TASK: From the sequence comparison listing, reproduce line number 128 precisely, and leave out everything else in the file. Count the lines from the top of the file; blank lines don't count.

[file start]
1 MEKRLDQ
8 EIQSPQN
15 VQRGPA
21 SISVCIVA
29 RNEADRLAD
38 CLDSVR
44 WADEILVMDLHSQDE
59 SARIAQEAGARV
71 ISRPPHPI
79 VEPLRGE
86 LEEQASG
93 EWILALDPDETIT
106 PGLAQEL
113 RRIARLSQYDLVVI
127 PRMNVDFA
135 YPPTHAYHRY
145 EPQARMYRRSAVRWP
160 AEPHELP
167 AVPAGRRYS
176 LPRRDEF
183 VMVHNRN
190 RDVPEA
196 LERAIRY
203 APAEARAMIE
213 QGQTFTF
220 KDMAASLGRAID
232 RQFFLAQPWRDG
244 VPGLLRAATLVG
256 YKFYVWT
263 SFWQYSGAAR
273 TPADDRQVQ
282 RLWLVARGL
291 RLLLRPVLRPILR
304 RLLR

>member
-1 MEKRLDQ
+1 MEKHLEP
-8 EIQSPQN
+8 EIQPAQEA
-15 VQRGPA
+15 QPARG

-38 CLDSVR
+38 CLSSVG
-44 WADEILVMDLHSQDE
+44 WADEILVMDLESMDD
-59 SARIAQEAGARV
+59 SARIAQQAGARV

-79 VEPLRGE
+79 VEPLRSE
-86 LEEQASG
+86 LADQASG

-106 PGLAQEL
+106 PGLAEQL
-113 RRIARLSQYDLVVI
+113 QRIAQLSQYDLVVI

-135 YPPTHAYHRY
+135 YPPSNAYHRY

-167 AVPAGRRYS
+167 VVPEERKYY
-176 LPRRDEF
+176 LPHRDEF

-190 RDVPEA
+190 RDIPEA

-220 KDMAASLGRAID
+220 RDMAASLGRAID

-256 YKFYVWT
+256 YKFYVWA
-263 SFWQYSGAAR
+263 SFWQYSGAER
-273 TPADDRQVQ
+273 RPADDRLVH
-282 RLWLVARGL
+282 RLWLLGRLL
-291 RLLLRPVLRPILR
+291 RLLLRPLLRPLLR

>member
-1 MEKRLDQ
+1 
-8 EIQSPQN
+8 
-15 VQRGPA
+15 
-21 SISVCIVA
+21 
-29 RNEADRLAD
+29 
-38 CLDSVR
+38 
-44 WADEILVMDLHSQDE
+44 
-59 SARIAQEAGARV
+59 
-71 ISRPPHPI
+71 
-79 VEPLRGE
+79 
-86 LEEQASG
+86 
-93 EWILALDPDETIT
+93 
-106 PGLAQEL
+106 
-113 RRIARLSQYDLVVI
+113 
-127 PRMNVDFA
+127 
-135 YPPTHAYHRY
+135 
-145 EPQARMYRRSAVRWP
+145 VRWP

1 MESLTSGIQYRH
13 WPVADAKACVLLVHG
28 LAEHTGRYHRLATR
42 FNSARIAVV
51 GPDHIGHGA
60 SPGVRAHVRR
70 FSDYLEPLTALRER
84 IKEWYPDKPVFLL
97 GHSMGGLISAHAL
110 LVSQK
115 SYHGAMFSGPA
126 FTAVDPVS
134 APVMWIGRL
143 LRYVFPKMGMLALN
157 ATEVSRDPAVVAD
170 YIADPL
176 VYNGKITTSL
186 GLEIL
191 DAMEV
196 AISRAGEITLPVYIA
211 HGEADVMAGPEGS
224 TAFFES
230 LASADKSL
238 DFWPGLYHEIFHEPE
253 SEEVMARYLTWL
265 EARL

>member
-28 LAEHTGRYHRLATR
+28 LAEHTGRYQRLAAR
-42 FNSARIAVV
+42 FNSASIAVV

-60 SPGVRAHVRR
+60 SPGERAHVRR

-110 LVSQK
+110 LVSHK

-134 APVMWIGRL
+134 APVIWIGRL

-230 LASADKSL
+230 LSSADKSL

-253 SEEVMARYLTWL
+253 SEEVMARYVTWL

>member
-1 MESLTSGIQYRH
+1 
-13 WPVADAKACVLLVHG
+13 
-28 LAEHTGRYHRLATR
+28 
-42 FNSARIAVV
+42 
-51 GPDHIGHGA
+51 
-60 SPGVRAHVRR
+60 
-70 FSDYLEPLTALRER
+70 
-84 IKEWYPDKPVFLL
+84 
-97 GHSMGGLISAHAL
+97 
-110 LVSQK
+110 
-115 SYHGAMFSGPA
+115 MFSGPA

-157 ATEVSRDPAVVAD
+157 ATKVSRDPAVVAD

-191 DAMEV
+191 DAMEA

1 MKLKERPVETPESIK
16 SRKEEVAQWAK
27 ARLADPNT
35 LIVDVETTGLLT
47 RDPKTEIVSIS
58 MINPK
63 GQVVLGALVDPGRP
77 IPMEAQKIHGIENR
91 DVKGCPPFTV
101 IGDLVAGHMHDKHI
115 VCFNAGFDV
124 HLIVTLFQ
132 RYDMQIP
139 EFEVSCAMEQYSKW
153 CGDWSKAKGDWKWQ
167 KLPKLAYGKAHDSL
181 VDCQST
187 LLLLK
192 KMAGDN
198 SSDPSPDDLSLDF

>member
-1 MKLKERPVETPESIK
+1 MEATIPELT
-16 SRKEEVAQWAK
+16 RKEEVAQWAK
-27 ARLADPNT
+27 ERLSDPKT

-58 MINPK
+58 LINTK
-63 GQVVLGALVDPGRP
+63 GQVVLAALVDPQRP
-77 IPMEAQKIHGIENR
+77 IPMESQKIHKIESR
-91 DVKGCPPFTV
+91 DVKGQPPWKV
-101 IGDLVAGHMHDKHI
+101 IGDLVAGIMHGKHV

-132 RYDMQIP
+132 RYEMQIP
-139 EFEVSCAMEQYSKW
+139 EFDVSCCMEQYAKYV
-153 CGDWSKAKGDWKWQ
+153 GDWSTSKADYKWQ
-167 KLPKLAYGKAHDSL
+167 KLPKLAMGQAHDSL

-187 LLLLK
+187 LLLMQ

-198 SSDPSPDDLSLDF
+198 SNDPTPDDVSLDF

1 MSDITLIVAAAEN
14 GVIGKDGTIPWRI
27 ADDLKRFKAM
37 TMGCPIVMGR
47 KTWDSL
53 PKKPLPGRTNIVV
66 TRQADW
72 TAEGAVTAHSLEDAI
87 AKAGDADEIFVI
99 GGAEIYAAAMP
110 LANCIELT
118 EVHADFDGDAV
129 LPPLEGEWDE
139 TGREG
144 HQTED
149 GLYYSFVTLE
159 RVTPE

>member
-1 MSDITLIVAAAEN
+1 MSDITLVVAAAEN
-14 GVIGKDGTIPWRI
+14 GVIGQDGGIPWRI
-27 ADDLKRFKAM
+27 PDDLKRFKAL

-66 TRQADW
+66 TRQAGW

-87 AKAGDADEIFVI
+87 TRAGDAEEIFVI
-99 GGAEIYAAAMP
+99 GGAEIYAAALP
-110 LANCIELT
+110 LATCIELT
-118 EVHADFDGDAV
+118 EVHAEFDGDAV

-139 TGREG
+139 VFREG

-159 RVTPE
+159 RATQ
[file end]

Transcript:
186 GLEIL